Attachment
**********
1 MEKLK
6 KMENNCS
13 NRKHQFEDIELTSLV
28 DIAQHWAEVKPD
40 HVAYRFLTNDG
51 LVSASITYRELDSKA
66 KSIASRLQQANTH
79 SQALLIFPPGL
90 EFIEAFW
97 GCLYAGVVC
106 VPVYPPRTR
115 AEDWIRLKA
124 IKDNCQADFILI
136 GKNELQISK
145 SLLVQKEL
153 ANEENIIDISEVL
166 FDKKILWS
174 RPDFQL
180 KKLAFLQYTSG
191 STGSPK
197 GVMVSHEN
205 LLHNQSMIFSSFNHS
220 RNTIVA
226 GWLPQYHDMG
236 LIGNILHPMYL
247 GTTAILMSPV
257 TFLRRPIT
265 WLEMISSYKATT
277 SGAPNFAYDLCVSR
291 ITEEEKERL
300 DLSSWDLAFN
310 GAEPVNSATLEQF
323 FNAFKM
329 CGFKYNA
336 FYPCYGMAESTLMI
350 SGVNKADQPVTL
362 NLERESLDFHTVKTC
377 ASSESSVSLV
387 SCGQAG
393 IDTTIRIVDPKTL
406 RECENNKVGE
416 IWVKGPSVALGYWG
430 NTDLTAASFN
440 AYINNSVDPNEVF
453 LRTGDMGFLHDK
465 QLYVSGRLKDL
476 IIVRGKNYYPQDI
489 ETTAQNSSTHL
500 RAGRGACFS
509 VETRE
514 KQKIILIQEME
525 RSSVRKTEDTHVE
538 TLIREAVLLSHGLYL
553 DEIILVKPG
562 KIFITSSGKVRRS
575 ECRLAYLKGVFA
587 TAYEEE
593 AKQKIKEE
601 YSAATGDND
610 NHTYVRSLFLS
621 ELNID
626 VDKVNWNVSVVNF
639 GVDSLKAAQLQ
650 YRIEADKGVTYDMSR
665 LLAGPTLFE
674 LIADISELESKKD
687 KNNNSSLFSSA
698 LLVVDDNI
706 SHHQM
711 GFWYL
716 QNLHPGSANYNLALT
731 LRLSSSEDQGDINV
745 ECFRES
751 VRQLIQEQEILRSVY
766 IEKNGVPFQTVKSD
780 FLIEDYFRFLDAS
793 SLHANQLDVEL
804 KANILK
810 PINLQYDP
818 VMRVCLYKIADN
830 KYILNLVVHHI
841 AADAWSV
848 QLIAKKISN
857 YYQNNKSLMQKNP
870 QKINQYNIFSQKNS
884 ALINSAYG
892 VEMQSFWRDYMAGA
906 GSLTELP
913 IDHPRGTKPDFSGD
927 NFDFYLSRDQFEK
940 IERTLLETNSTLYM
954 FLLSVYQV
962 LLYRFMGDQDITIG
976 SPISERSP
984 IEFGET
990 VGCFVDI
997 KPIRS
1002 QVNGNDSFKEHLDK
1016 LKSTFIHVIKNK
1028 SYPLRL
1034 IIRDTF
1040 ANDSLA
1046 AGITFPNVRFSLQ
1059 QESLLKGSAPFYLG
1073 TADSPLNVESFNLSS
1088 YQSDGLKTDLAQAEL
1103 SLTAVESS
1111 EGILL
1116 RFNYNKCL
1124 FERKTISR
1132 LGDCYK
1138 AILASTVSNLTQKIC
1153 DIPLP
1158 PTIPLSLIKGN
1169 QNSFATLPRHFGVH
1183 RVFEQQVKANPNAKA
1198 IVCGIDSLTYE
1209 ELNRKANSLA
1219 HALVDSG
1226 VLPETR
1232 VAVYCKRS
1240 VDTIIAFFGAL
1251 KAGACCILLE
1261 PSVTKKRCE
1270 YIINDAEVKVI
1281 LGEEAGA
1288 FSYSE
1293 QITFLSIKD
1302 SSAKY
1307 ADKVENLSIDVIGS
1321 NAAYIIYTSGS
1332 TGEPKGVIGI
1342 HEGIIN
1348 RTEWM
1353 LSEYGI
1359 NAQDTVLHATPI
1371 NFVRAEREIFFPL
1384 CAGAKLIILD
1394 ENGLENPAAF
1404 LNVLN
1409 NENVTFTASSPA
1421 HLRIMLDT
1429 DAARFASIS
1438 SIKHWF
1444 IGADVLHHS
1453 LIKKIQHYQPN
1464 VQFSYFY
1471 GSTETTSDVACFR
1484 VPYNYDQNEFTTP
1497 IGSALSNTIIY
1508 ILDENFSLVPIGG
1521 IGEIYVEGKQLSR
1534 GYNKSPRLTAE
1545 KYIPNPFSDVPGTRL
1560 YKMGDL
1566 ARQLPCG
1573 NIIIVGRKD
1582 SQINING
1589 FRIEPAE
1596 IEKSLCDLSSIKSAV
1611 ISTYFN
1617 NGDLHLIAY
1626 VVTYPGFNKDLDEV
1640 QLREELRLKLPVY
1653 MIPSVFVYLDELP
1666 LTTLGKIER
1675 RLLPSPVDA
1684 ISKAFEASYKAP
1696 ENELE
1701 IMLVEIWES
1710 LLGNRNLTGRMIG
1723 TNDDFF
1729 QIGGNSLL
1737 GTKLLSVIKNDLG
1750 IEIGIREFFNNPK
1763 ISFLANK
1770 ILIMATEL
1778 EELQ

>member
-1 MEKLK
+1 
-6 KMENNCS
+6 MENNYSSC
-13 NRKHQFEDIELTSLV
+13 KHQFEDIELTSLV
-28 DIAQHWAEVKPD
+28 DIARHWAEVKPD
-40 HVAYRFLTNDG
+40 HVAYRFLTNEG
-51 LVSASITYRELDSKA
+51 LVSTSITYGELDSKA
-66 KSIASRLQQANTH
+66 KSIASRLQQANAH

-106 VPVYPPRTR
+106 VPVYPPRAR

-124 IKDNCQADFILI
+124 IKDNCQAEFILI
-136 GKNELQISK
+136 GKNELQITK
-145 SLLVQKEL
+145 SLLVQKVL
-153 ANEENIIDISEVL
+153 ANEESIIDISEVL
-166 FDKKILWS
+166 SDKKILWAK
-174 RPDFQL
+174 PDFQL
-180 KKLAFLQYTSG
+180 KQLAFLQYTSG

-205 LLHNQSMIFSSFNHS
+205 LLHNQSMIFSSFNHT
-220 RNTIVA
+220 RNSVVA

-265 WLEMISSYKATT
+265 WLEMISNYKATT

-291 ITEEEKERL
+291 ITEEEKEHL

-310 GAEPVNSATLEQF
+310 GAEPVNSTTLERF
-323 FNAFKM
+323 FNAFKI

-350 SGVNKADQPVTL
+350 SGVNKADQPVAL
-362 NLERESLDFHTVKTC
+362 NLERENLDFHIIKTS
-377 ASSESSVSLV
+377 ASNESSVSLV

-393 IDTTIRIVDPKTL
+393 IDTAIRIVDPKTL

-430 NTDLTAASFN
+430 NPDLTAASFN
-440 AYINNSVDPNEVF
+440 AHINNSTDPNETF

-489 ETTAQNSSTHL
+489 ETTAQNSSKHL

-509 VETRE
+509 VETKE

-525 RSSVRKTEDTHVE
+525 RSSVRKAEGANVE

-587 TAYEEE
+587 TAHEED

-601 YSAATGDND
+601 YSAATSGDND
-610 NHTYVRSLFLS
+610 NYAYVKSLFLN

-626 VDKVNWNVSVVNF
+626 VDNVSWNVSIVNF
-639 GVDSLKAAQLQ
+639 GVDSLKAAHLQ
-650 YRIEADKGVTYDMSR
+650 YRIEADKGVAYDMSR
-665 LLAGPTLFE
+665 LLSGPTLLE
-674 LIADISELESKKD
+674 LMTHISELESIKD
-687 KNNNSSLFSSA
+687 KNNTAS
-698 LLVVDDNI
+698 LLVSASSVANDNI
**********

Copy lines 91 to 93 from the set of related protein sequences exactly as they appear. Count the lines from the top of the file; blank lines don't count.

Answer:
940 IERTLLETNSTLYM
954 FLLSVYQV
962 LLYRFMGDQDITIG